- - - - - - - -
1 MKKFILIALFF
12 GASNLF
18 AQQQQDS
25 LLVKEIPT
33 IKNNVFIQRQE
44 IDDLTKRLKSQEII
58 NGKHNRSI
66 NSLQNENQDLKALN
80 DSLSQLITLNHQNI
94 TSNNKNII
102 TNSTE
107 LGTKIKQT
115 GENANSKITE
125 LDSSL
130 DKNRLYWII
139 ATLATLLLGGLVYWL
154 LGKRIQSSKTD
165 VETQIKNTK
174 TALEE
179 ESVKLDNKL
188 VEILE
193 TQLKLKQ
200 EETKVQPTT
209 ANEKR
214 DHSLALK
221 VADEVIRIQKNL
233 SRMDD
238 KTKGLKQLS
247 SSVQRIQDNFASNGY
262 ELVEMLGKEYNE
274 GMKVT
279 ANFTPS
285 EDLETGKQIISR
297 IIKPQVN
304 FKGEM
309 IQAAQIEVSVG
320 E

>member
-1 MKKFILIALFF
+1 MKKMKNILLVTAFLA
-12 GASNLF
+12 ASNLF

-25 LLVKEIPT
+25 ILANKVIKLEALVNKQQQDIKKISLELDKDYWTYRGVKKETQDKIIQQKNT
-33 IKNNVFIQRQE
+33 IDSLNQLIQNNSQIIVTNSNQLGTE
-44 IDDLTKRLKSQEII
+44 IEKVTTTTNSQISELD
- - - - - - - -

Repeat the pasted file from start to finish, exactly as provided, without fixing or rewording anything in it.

1 MKKFILIALFF
12 GASNLF
18 AQQQQDS
25 LLVKEIPT
33 IKNNVFIQRQE
44 IDDLTKRLKSQEII
58 NGKHNRSI
66 NSLQNENQDLKALN
80 DSLSQLITLNHQNI
94 TSNNKNII
102 TNSTE
107 LGTKIKQT
115 GENANSKITE
125 LDSSL
130 DKNRLYWII
139 ATLATLLLGGLVYWL
154 LGKRIQSSKTD
165 VETQIKNTK
174 TALEE
179 ESVKLDNKL
188 VEILE
193 TQLKLKQ
200 EETKVQPTT
209 ANEKR
214 DHSLALK
221 VADEVIRIQKNL
233 SRMDD
238 KTKGLKQLS
247 SSVQRIQDNFASNGY
262 ELVEMLGKEYNE
274 GMKVT
279 ANFTPS
285 EDLETGKQIISR
297 IIKPQVN
304 FKGEM
309 IQAAQIEVSVG
320 E

>member
-1 MKKFILIALFF
+1 MKKMKNILLVTAFLA
-12 GASNLF
+12 ASNLF

-25 LLVKEIPT
+25 ILANKVIKLEALVNKQQQDIKKISLELDKDYWTYRGVKKETQDKIIQQKNT
-33 IKNNVFIQRQE
+33 IDSLNQLIQNNSQIIVTNSNQLGTE
-44 IDDLTKRLKSQEII
+44 IEKVTTTTNSQISELD